Boardwalk Empire: The Birth, High Times, and Corruption of Atlantic City by Nelson Johnson
My rating: 4 of 5 stars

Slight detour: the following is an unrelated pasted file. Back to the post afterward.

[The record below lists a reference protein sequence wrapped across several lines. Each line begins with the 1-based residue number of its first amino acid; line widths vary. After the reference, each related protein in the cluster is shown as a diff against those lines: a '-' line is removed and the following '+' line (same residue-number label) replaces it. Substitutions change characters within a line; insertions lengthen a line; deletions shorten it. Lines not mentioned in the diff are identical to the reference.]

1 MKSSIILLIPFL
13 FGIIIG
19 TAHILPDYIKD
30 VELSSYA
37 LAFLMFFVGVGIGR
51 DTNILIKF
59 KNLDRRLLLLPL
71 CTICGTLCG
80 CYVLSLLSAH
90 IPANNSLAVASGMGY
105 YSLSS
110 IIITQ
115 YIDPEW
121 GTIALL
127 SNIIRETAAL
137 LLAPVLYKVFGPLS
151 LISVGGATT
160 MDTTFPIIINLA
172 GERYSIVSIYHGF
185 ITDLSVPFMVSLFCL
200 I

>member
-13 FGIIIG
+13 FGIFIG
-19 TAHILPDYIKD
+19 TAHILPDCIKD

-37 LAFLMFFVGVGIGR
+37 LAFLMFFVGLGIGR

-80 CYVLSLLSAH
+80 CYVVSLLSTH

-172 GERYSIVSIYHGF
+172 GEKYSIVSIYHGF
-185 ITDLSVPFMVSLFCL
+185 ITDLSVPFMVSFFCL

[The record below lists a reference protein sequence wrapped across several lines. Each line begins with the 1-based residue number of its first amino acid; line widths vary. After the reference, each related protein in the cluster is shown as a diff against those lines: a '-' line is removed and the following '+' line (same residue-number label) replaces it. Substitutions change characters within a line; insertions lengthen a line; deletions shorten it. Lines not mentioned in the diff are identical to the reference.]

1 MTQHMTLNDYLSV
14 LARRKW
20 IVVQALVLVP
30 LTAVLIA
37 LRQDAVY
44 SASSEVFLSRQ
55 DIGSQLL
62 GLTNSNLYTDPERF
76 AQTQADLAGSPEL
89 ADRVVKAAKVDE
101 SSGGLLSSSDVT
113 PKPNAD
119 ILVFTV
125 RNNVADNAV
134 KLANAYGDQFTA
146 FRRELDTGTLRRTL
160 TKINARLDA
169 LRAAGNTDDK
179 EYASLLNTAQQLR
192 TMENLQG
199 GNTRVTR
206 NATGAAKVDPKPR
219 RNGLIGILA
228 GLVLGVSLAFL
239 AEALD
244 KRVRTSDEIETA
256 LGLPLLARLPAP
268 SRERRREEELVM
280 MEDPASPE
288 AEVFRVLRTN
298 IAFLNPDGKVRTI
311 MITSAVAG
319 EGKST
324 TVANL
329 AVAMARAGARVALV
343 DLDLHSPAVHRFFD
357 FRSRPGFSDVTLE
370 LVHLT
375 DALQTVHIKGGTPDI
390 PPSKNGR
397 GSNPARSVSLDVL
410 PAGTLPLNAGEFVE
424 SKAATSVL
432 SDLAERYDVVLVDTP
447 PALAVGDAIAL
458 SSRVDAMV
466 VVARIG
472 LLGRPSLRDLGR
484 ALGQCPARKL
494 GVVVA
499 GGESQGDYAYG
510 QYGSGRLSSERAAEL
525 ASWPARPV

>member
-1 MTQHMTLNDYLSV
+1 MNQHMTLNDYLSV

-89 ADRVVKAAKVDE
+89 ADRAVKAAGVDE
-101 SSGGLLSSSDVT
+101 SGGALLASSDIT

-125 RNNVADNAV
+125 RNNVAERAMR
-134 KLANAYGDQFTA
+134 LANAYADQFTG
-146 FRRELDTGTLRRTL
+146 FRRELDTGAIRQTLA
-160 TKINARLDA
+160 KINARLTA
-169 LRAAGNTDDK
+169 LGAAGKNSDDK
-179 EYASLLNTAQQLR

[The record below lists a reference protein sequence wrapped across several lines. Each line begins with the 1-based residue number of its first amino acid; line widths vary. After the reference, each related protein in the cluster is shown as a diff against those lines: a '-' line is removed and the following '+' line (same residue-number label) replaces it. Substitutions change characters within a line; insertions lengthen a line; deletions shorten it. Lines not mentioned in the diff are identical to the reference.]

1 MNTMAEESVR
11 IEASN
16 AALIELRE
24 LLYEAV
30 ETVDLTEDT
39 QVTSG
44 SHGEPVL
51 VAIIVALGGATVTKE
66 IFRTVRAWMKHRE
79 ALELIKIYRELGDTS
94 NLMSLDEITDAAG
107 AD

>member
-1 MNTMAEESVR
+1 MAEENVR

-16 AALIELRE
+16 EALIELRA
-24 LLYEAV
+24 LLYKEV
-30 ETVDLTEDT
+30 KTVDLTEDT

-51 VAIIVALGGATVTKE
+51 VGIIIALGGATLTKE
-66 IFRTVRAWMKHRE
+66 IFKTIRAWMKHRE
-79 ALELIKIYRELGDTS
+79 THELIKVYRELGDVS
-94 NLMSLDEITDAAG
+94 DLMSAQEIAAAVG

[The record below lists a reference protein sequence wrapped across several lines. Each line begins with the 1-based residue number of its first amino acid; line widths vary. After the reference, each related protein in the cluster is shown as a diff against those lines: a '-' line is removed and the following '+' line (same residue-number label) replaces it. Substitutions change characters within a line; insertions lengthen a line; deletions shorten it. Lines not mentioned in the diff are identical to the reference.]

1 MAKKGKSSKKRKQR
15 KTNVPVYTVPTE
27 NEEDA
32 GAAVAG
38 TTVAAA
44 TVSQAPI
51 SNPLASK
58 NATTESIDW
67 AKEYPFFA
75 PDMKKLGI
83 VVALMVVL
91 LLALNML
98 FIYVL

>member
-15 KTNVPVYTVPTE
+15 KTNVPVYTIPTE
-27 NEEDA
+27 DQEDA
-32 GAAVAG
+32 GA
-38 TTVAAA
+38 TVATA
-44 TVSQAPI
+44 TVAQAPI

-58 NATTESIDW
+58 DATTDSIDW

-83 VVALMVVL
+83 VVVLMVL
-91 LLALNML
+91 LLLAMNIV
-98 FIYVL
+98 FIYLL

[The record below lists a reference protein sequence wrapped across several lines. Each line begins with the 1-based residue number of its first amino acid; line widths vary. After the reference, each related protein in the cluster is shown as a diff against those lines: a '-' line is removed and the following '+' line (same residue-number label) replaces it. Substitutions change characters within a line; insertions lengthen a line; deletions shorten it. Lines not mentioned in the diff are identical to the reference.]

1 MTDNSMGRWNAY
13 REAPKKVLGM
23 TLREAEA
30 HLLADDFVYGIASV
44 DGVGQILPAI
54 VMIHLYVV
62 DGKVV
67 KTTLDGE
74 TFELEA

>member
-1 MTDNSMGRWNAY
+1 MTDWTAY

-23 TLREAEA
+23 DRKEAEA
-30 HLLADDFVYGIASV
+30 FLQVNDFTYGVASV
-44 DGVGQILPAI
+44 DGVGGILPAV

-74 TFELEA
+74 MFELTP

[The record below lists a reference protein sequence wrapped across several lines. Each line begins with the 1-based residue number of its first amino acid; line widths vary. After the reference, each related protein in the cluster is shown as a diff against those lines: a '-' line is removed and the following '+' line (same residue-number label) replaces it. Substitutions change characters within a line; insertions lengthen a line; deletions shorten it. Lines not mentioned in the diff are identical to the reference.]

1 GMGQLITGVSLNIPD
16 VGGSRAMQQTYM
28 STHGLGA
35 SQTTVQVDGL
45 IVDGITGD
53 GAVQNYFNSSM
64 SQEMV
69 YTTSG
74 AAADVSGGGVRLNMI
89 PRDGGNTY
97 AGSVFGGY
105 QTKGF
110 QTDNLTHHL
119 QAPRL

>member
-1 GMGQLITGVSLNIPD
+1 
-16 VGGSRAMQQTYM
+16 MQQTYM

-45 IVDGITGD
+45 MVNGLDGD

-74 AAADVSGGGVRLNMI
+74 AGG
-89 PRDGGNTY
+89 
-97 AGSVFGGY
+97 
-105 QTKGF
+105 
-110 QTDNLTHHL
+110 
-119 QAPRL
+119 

Admittedly, I picked this book up because of the tv show, since I was curious to find out just how much of it was based on actual fact. After reading it, I can say that the producers have generally stuck to the spirit, if not the letter, of the historical record, and although they've taken a fair bit of dramatic license with the material, it's not because Atlantic City's history lacks drama. From its early days, when it was planned as an upper-crust health resort (something that went by the boards pretty quickly after speculators realized they could make more money catering to the desires -- legal and otherwise -- of day-tripping blue-collar workers from Philadelphia and New York) to its boom years (roughly from the Gilded Age until the Second World War) as America's Vice Capital to its near death during the 60s to its recent resurgence since the legalization of gambling there in the late 70s, it's not a place that has ever lacked for colorful characters, certainly not as Nelson Johnson tells it (special bonus: Johnson really, really, REALLY doesn't think much of Donald Trump), and while the show's decision to concentrate on the years of Nucky Johnson's (fictionalized as Nucky Thompson in the series) reign as Atlantic City's political and criminal boss in the Roaring 20s makes for some great drama, this book proves that there are plenty more stories here to tell.
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